The Scientist

» marine biology and disease/medicine

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image: Contributors

Contributors

By | October 1, 2017

Meet some of the people featured in the October 2017 issue of The Scientist.

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image: Drugging the Disorderome

Drugging the Disorderome

By | October 1, 2017

Strategies for targeting intrinsically disordered proteins

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image: Do Pathogens Gain Virulence as Hosts Become More Resistant?

Do Pathogens Gain Virulence as Hosts Become More Resistant?

By | October 1, 2017

Emerging infections provide clues about how pathogens might evolve when farm animals are protected from infection.

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image: Infographic: Evolving Virulence

Infographic: Evolving Virulence

By | October 1, 2017

Tracking the myxoma virus in the wild rabbit populations of Australia has yielded insight into how pathogens and their hosts evolve.

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Researchers use base-editing to swap out an erroneous nucleotide responsible for a potentially life-threatening blood disorder.

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image: Coastal Critters Make Epic Voyages After 2011 Tsunami

Coastal Critters Make Epic Voyages After 2011 Tsunami

By | September 28, 2017

Marine species survived rafting thousands of kilometers on debris swept into the water by the giant wave, scientists say.

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image: Opinion: Banning Shark Fin Sales in the U.S. Will Backfire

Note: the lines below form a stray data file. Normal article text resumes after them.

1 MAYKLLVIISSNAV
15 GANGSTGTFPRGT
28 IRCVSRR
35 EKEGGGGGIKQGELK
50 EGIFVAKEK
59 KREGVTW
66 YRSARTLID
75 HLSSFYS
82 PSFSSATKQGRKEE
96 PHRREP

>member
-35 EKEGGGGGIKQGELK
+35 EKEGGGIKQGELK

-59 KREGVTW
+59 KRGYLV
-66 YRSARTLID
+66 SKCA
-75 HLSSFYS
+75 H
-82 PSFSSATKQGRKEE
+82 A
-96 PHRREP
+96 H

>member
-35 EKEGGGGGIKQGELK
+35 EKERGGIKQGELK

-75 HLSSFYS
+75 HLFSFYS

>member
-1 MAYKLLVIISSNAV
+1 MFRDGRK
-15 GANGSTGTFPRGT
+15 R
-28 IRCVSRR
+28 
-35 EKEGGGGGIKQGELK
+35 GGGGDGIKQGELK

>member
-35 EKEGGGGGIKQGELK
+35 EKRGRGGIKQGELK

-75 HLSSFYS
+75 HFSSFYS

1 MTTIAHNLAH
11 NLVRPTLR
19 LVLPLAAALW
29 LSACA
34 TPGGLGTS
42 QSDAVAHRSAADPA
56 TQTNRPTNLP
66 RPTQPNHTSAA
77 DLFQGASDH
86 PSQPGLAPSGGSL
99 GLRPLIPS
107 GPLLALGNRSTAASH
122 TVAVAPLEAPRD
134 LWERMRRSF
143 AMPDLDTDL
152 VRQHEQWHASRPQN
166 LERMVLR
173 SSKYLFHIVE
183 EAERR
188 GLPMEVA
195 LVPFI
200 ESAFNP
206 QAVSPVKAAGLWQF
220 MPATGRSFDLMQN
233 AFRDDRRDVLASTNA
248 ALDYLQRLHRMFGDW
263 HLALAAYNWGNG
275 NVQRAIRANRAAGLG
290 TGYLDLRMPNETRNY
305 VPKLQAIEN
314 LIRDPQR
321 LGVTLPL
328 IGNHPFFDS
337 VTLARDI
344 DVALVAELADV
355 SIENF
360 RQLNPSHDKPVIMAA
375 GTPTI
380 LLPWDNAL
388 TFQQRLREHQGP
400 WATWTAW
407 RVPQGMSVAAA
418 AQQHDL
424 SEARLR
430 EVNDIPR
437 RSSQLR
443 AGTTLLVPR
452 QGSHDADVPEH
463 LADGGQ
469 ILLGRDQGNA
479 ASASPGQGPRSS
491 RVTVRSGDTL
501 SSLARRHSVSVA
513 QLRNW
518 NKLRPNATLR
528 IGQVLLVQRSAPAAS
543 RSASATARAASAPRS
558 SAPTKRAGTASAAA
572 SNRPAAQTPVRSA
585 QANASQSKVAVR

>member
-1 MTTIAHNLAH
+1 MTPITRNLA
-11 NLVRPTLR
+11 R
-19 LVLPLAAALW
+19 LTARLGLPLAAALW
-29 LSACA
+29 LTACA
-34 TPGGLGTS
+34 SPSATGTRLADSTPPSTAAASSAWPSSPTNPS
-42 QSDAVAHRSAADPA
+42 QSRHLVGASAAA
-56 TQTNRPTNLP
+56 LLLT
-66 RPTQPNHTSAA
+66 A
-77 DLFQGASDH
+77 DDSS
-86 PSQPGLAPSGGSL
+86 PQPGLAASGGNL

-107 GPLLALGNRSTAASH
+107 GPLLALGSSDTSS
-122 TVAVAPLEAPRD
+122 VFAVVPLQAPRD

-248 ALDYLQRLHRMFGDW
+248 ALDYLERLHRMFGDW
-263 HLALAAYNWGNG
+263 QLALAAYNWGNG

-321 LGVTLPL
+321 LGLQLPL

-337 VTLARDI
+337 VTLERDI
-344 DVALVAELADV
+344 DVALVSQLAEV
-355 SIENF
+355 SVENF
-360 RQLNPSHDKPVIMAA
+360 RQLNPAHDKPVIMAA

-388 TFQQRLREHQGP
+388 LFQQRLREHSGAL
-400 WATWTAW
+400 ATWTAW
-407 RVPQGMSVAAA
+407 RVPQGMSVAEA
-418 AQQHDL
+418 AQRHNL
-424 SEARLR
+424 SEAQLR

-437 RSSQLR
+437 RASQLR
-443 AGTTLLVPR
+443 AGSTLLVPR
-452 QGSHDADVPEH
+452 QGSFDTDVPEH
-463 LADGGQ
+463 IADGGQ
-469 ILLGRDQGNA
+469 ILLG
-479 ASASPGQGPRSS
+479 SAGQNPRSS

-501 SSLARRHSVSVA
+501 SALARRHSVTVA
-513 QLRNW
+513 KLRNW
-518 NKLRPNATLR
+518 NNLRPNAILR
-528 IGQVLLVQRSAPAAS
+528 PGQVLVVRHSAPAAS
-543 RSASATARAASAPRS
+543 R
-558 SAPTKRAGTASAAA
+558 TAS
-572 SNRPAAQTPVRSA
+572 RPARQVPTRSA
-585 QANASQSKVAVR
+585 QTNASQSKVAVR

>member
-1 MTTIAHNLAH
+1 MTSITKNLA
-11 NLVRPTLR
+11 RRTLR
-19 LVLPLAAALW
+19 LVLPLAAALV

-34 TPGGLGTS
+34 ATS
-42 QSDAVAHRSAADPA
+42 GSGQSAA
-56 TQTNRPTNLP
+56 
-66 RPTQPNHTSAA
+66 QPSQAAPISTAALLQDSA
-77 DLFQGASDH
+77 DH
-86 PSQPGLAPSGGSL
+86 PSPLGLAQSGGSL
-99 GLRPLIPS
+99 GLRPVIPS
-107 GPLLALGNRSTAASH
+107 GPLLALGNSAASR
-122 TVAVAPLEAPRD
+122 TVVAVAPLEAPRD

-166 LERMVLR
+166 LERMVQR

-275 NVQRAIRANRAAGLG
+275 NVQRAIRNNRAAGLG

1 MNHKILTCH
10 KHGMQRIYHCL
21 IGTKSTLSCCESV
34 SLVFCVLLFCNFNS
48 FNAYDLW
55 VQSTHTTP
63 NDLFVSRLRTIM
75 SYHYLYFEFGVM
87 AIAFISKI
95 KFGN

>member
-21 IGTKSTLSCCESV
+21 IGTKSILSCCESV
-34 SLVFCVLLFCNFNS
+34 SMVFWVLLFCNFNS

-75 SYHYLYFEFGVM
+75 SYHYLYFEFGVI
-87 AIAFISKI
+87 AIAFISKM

Opinion: Banning Shark Fin Sales in the U.S. Will Backfire

By | September 27, 2017

A proposal to do so would cause waste, promote less sustainable fisheries, and penalize US fishers who follow best practices.

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image: Enormous University Gift Raises Questions over Donor Influence

Enormous University Gift Raises Questions over Donor Influence

By | September 26, 2017

The donation to the University of California, Irvine, is slated to fund a new college focusing on what some critics call pseudoscience and quackery.

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image: Biology Labs Hit by Harvey’s Eye Face Long Road to Recovery

Biology Labs Hit by Harvey’s Eye Face Long Road to Recovery

By | September 15, 2017

At the University of Texas’s Marine Science Institute, the hurricane caused more than $100 million in damage, killed hundreds of study animals, and displaced numerous researchers, but its work continues.

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A study of a simple marine animal suggests that the common ancestor of cnidarians and bilaterians may have had three germ layers instead of two.

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